“We can’t design experiences. Experiences are reactions to the things we design.” Amen.

A very interesting and quite long reading about perspectives of digital design, homogeneity and patterns in a designing a user experience. There are a few quotations from it, something that grabbed my attention and resonate with my recent thoughts. You might find there something for you as well.

Everything looks the same. “Design is a chaotic field to be in as the world becomes more integrated into “The Matrix.” There’s a higher demand for better designed interfaces, but that doesn’t necessarily put designers in a more favourable position. Design decisions are scrutinized by an army of managers, marketers, UX researchers, business analysts, and even clients with an arsenal of metrics and analytics. I’m not sure design has ever been evaluated and so clearly tied to the success or failure of business.”
Take a minute and look at these Squarespace templates:




 

“I believe there’s an opportunity for those of us who are willing to stick our necks out. Nothing makes a drop of colour brighter than when it’s set against a wall of grey.”


Robots are robots, and human are human.
“Data lies to us. It makes us believe we know what a person is going through when they use our products. The truth is that it has no insight into physical mental or physical ability, emotional state, environmental conditions, socioeconomic status, or any other human factor outside of their ability to click on the right coloured box in the right order. We can’t trust the data. And those who do will always be stuck chasing a robotic approach to human connection.”

Go and observe your users with your heart. “When we stop chasing our tails and acknowledge that we’ll never truly understand what’s going on in everyone else’s minds, we can begin to look at the web and human connection from a fresh lens. Instead of fruitlessly trying to engineer happy experiences for the everyman, we can fold ourselves into our content and listen to its heartbeat. We can let the content give design her voice.”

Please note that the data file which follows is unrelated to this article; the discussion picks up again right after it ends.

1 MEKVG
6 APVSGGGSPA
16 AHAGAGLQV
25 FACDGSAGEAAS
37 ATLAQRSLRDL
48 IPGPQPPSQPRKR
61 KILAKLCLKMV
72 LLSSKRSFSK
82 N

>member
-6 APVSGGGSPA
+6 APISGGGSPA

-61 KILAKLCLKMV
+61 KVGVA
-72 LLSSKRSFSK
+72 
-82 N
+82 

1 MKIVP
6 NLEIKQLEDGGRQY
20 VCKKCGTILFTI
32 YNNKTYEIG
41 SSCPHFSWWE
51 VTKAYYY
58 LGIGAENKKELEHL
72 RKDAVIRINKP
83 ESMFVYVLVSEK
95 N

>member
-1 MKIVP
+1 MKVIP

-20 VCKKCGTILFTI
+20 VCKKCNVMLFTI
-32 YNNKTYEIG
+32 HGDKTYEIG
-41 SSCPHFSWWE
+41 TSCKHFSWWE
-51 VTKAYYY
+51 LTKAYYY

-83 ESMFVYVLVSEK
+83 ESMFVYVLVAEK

Your designs will not speak the same way with any person. And it’s ok. “Ask yourself, who would you rather connect with: People who try to please you? Or people who stand by their own unique personality? Who do you respect more? Our content and our products deserve the same respect.”

One example of design that digital could try to learn from is editorial design. But “it’s easy to apply the visual techniques of editorial design the to screen, but to simply translate them across mediums is a fool’s errand. Doing so ignores the root causes of why magazine aesthetics were formed in the first place. It disregards how much they were shaped by editorial history, production methods, and physical properties. Editorial design is really about connecting the content to the medium. We’ve never been good at connecting content to our medium. Hell, we barely understood the medium of the web.”

“Design is at the service of content, and the designer, as a facilitator of communication, collaborates with the editor to create a product that may be used in a changing media society. In it design becomes planning and storytelling, the media become distribution and conversation, authors become value generators and a reason for connecting people.”
FRANCESCO FRANCHI DESIGNING NEWS, P. 79

Give your content more responsibility. “We should treat content development with the same respect that we have for design and engineering. Stop putting the responsibility of writing solely in the hands of the intern, social marketing expert, or worst of all, the client. Your clients sure as shit don’t want to write content—they just don’t want to think they’re paying extra for it…. As web applications became more sophisticated and interactive, we quickly learned the weaknesses of purely aesthetics-driven design. We began to focus on “user experience design” to make up for poorly thought-out superficial design processes. But instead of empowering our designers, we divided them into a number of sub-disciplines – UX design and UI design, for example.”

” …an editorial designer should take as much interest in the content of a publication as the editor, because designing a magazine is unquestionably an extension of editing it. Both roles are creative ones that are rooted in and play part of a creative process, and how they function together will nearly always determine the success or failure of an editorial publication.”
CATH CALDWELL AND YOLANDA ZAPPATERRA EDITORIAL DESIGN: DIGITAL AND PRINT


“Designing better systems and treating our content with respect are two wonderful ideals to strive for, but they can’t happen without institutional change. If we want to design with more expression and variation, we need to change how we work together, build design teams, and forge our tools.

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